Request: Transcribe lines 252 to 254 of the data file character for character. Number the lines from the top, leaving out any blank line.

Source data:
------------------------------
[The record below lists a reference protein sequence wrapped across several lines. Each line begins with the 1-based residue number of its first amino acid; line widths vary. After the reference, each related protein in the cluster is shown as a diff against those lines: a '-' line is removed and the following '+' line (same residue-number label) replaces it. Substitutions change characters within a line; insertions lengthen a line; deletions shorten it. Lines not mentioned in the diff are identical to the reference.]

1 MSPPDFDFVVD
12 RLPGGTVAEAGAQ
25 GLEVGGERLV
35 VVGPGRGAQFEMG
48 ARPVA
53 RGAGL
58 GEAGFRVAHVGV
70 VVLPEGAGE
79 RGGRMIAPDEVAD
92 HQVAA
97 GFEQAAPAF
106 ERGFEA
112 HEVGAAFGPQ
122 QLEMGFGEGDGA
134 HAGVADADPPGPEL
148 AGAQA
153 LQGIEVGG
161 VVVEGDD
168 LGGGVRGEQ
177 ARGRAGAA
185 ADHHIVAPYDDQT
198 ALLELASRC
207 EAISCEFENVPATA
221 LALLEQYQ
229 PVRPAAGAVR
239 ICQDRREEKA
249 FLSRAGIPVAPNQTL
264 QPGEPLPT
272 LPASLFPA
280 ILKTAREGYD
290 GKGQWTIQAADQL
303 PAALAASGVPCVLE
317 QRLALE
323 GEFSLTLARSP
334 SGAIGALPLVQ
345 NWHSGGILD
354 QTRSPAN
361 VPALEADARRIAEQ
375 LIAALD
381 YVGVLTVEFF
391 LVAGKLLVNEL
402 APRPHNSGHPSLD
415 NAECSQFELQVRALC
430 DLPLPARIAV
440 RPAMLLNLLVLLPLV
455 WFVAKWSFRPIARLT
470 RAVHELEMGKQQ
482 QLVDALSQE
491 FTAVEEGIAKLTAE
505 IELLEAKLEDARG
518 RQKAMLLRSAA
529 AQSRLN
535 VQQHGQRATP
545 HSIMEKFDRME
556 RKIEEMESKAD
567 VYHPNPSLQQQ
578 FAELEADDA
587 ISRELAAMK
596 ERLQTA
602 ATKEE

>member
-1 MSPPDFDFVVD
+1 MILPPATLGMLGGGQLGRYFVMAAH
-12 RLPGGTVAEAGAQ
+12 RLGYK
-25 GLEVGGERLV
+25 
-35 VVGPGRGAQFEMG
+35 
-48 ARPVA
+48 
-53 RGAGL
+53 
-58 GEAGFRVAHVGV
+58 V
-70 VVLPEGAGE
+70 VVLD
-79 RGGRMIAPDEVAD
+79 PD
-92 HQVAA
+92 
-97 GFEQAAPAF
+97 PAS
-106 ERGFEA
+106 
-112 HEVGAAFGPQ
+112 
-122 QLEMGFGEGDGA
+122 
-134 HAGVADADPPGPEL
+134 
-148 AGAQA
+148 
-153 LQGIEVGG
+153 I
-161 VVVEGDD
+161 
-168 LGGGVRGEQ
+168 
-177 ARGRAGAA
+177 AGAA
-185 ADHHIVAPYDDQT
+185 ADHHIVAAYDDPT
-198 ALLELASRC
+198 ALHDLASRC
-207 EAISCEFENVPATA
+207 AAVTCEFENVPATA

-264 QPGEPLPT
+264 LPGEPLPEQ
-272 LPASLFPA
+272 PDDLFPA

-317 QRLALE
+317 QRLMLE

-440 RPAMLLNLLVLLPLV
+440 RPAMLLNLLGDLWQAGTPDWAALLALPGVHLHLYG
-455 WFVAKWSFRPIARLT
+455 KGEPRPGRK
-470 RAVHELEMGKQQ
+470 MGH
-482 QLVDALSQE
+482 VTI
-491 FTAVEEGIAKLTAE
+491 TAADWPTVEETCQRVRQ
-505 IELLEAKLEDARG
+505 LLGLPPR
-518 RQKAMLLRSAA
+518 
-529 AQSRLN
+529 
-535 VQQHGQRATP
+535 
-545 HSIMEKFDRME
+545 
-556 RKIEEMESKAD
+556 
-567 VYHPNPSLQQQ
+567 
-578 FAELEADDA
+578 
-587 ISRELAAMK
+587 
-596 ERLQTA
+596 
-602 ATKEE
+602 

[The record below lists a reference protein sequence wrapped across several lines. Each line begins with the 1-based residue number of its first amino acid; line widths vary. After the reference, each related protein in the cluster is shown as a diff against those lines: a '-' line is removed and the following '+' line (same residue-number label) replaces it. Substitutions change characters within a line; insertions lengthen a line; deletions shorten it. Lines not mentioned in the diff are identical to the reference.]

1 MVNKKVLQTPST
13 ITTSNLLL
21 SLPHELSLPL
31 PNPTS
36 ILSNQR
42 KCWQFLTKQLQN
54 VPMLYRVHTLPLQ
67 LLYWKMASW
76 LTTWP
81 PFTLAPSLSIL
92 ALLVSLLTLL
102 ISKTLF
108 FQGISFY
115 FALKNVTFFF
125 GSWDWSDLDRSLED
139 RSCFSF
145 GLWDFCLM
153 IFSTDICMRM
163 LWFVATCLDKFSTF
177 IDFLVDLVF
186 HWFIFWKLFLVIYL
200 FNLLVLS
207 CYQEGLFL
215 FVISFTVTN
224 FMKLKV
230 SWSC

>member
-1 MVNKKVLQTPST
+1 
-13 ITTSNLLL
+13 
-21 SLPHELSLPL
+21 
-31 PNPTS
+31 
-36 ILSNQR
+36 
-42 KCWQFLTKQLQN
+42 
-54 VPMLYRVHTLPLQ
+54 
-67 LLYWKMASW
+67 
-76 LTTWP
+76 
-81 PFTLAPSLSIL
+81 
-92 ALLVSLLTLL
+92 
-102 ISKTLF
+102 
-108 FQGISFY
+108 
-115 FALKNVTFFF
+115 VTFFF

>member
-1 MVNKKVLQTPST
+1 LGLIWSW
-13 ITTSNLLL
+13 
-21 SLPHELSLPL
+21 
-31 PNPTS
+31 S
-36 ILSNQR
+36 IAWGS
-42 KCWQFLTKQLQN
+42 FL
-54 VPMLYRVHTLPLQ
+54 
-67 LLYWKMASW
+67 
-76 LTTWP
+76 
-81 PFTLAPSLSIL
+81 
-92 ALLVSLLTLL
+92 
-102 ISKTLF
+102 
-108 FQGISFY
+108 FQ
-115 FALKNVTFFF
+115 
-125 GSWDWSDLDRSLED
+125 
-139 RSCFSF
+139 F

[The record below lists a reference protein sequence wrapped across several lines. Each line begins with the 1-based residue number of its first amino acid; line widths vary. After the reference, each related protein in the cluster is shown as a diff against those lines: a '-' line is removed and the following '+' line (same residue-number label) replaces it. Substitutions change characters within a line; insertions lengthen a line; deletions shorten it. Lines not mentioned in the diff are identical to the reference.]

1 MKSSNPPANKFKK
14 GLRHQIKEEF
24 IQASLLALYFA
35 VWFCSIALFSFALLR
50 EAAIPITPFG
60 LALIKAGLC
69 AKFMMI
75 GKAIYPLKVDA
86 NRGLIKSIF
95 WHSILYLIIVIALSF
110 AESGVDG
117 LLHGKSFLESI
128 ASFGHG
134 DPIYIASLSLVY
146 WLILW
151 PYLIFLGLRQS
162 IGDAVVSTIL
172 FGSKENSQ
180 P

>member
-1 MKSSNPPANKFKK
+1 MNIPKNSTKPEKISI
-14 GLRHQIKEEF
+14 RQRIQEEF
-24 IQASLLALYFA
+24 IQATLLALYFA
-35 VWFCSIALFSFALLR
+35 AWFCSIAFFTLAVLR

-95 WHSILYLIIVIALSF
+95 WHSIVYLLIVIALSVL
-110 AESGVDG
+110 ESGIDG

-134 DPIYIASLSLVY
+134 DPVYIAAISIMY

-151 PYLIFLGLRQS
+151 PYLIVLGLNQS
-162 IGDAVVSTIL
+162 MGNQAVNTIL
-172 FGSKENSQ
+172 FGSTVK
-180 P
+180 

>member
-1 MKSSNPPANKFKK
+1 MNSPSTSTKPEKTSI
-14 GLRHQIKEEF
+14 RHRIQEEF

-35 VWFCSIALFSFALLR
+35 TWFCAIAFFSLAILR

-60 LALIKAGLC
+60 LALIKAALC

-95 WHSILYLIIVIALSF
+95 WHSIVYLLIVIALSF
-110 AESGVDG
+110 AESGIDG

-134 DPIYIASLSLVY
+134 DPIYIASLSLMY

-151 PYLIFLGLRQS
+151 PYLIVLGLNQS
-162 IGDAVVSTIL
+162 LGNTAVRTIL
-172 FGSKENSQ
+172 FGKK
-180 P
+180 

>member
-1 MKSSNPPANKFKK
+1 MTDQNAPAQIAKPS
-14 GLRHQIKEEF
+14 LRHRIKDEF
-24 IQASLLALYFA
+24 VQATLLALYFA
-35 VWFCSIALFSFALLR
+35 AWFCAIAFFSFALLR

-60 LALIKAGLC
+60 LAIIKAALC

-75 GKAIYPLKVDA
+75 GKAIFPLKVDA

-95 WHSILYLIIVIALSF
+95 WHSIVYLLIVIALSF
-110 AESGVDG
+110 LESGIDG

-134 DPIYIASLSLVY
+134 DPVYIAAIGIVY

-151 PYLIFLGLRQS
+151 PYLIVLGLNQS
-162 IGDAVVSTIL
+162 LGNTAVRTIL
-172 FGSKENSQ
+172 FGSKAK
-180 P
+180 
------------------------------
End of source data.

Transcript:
151 PYLIFLGLRQS
162 IGDAVVSTIL
172 FGSKENSQ